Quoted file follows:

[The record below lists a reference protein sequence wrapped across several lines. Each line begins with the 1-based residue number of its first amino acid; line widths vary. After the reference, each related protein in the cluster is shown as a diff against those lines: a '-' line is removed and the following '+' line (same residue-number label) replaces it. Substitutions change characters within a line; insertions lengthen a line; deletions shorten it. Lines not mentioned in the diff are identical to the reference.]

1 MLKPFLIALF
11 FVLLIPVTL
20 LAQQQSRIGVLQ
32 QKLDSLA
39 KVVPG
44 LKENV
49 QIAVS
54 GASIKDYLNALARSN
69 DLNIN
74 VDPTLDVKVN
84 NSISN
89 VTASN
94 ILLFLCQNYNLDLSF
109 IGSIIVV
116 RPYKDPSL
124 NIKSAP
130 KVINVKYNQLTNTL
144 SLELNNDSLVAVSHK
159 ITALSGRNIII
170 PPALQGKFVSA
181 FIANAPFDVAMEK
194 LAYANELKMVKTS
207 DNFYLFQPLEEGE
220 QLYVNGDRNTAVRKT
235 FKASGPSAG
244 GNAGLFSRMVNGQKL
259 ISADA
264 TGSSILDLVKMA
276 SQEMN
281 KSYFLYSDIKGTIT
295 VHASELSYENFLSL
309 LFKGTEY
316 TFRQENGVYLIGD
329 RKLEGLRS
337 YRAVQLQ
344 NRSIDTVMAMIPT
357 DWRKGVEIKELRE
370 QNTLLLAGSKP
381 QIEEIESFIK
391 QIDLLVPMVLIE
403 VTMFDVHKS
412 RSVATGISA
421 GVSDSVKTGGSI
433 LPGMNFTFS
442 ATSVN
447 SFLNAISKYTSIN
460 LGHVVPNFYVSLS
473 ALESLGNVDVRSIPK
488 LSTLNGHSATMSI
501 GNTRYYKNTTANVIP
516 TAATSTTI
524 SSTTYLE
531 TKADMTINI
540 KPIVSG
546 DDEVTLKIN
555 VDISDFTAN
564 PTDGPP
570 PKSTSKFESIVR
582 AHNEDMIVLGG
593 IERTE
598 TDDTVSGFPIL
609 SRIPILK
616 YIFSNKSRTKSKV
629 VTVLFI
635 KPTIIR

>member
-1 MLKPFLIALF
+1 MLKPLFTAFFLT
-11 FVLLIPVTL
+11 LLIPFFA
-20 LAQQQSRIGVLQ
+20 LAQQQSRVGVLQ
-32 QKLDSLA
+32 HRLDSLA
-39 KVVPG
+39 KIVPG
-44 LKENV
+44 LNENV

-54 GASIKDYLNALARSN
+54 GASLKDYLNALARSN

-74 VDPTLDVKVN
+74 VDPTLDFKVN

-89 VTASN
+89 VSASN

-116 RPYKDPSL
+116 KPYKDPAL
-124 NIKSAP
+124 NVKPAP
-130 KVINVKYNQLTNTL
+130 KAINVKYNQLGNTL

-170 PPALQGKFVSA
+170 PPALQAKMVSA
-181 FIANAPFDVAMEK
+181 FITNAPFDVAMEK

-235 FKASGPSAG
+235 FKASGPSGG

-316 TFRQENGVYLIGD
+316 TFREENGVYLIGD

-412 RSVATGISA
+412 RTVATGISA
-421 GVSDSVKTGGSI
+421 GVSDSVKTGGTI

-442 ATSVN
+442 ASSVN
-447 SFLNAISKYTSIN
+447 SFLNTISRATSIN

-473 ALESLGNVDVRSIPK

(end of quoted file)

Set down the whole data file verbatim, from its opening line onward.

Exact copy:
[The record below lists a reference protein sequence wrapped across several lines. Each line begins with the 1-based residue number of its first amino acid; line widths vary. After the reference, each related protein in the cluster is shown as a diff against those lines: a '-' line is removed and the following '+' line (same residue-number label) replaces it. Substitutions change characters within a line; insertions lengthen a line; deletions shorten it. Lines not mentioned in the diff are identical to the reference.]

1 MLKPFLIALF
11 FVLLIPVTL
20 LAQQQSRIGVLQ
32 QKLDSLA
39 KVVPG
44 LKENV
49 QIAVS
54 GASIKDYLNALARSN
69 DLNIN
74 VDPTLDVKVN
84 NSISN
89 VTASN
94 ILLFLCQNYNLDLSF
109 IGSIIVV
116 RPYKDPSL
124 NIKSAP
130 KVINVKYNQLTNTL
144 SLELNNDSLVAVSHK
159 ITALSGRNIII
170 PPALQGKFVSA
181 FIANAPFDVAMEK
194 LAYANELKMVKTS
207 DNFYLFQPLEEGE
220 QLYVNGDRNTAVRKT
235 FKASGPSAG
244 GNAGLFSRMVNGQKL
259 ISADA
264 TGSSILDLVKMA
276 SQEMN
281 KSYFLYSDIKGTIT
295 VHASELSYENFLSL
309 LFKGTEY
316 TFRQENGVYLIGD
329 RKLEGLRS
337 YRAVQLQ
344 NRSIDTVMAMIPT
357 DWRKGVEIKELRE
370 QNTLLLAGSKP
381 QIEEIESFIK
391 QIDLLVPMVLIE
403 VTMFDVHKS
412 RSVATGISA
421 GVSDSVKTGGSI
433 LPGMNFTFS
442 ATSVN
447 SFLNAISKYTSIN
460 LGHVVPNFYVSLS
473 ALESLGNVDVRSIPK
488 LSTLNGHSATMSI
501 GNTRYYKNTTANVIP
516 TAATSTTI
524 SSTTYLE
531 TKADMTINI
540 KPIVSG
546 DDEVTLKIN
555 VDISDFTAN
564 PTDGPP
570 PKSTSKFESIVR
582 AHNEDMIVLGG
593 IERTE
598 TDDTVSGFPIL
609 SRIPILK
616 YIFSNKSRTKSKV
629 VTVLFI
635 KPTIIR

>member
-1 MLKPFLIALF
+1 MLKPLFTAFFLT
-11 FVLLIPVTL
+11 LLIPFFA
-20 LAQQQSRIGVLQ
+20 LAQQQSRVGVLQ
-32 QKLDSLA
+32 HRLDSLA
-39 KVVPG
+39 KIVPG
-44 LKENV
+44 LNENV

-54 GASIKDYLNALARSN
+54 GASLKDYLNALARSN

-74 VDPTLDVKVN
+74 VDPTLDFKVN

-89 VTASN
+89 VSASN

-116 RPYKDPSL
+116 KPYKDPAL
-124 NIKSAP
+124 NVKPAP
-130 KVINVKYNQLTNTL
+130 KAINVKYNQLGNTL

-170 PPALQGKFVSA
+170 PPALQAKMVSA
-181 FIANAPFDVAMEK
+181 FITNAPFDVAMEK

-235 FKASGPSAG
+235 FKASGPSGG

-316 TFRQENGVYLIGD
+316 TFREENGVYLIGD

-412 RSVATGISA
+412 RTVATGISA
-421 GVSDSVKTGGSI
+421 GVSDSVKTGGTI

-442 ATSVN
+442 ASSVN
-447 SFLNAISKYTSIN
+447 SFLNTISRATSIN

-473 ALESLGNVDVRSIPK